Complex Magnetic Evolution and Magnetic Helicity in the Solar Atmosphere

  • Alexei A. PevtsovEmail author
Conference paper
Part of the Astrophysics and Space Science Proceedings book series (ASSSP, volume 30)


Solar atmosphere is a single system unified by the presence of large-scale magnetic fields. Topological changes in magnetic fields that occur in one place may have consequences for coronal heating and eruptions for other, even remote locations. Coronal magnetic fields also play role in transport of magnetic helicity from Sun’s subphotosphere/upper convection zone to the interplanetary space. We discuss observational evidence pertinent to some aspects of the solar corona being a global interconnected system, i.e., large-scale coronal heating due to new flux emergence, eruption of chromospheric filament resulting from changes in magnetic topology triggered by new flux emergence, sunspots rotation as manifestation of transport of helicity through the photosphere, and potential consequences of re-distribution of energy from solar luminosity to the dynamo for solar cycle variations of solar irradiance.


Total Solar Irradiance Torsional Oscillation Magnetic Helicity Solar Dynamo Flux Emergence 
These keywords were added by machine and not by the authors. This process is experimental and the keywords may be updated as the learning algorithm improves.



National Solar Observatory (NSO) is operated by the Association of Universities for Research in Astronomy, AURA Inc. under cooperative agreement with the National Science Foundation.


  1. 1.
    Balasubramaniam, K. S., Pevtsov, A.: Ground-based synoptic instrumentation for solar observations. In: Solar Physics and Space Weather Instrumentation IV. Edited by Fineschi, Silvano; Fennelly, Judy. Proceedings of the SPIE, 8148, 814809-814818 (2011).Google Scholar
  2. 2.
    Balasubramaniam, K.S., Pevtsov, A.A., Cliver, E.W., Martin, S.F., and Panasenco, O.: The Disappearing Solar Filament of 2003 June 11: A Three Body Problem, The Astrophys. J. 743, 202–, (2011).Google Scholar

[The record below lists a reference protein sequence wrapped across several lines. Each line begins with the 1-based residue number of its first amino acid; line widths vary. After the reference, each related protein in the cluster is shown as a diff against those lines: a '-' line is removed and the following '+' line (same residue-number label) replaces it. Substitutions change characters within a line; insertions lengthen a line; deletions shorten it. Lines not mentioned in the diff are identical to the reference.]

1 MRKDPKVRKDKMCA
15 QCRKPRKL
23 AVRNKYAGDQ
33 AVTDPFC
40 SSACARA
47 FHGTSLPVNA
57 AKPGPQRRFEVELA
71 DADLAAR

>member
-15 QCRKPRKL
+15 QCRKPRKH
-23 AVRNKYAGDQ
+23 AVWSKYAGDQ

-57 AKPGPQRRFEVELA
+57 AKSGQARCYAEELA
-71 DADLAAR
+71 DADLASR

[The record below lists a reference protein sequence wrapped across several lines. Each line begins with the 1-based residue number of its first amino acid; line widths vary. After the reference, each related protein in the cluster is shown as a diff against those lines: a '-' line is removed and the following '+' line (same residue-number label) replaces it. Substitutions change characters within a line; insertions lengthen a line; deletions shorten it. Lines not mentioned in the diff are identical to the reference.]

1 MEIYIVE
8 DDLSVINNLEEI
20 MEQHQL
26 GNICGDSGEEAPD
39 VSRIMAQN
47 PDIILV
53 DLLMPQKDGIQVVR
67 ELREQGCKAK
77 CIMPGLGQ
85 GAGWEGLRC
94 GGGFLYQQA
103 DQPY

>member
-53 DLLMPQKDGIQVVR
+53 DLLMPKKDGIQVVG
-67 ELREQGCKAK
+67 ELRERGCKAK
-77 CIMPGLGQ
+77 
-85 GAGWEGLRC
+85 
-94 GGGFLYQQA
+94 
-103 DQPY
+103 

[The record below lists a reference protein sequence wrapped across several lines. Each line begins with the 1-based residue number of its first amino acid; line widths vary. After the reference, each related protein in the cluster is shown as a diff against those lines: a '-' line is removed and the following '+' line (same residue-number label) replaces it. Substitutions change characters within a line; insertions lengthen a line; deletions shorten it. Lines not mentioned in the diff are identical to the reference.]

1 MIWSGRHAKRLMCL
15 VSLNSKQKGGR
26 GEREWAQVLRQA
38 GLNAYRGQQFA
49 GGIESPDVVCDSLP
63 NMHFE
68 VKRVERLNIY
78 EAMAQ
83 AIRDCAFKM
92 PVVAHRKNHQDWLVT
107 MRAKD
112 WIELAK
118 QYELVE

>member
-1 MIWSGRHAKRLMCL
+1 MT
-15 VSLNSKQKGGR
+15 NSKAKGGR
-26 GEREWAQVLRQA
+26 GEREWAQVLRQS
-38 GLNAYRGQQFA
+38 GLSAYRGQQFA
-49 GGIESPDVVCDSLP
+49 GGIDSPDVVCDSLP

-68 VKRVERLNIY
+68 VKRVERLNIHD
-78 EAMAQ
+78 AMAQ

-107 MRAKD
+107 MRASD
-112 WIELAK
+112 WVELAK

3. 3.
    Brown, D. S., Nightingale, R. W., Alexander, D., Schrijver, C. J., Metcalf, T. R., Shine, R. A., Title, A. M., Wolfson, C. J.: Observations of Rotating Sunspots from TRACE. Solar Physics 216, 79–108 (2003).Google Scholar
  4. 4.
    Bruzek, A.: Über die Ursache der ”Plötzlichen” Filamentauflösungen. Mit 4 Textabbildungen. Zeitschrift fur Astrophysik 31, 99–110 (1952).Google Scholar
  5. 5.
    Chen, P. F., Shibata, K.: An Emerging Flux Trigger Mechanism for Coronal Mass Ejections. The Astrophys. J. 545, 524–531 (2000).Google Scholar
  6. 6.
    Druzhinin, S. A., Pevtsov, A. A., Levkovsky, V. L., Nikonova, M. V.: Line-of-sight velocity measurements using a dissector-tube. II. Time variations of the tangential velocity component in the Evershed effect. Astron. Astrophys. 277, 242–248 (1993).Google Scholar
  7. 7.
    Gnevysheva, R. S.: Helical Motions in Solar Photosphere Solnechnye Dann. Bull. 18, 26–30 (1941).Google Scholar
  8. 8.
    Gopasyuk, S. I.: Motions in sunspots like torsional oscillations, In: Sun and planetary system; Proceedings of the Sixth European Regional Meeting in Astronomy, Dubrovnik, Yugoslavia, October 19–23, 1981. (A82-47740 24-89) Dordrecht, D. Reidel Publishing Co., 125–126 (1982).Google Scholar
  9. 9.
    Feynman, J., Martin, S. F.: The initiation of coronal mass ejections by newly emerging magnetic flux. J. Geophys. Research 100, 3355–3367 (1995).Google Scholar
  10. 10.
    Galsgaard, K., Moreno-Insertis, F., Archontis, V., Hood, A.: A Three-dimensional Study of Reconnection, Current Sheets, and Jets Resulting from Magnetic Flux Emergence in the Sun. The Astrophys. J. 618, L153–L156 (2005).Google Scholar
  11. 11.
    Kempf, P.: Über drehende Bewegungen von Sonnenflecken. Astronomische Nachrichten 185, 197–208 (1910).Google Scholar
  12. 12.
    Khutsishvili, E., Kvernadze, T., Sikharulidze, M.: Rotation of Plasma in Sunspots. Solar Physics 178, 271–283 (1998).Google Scholar
  13. 13.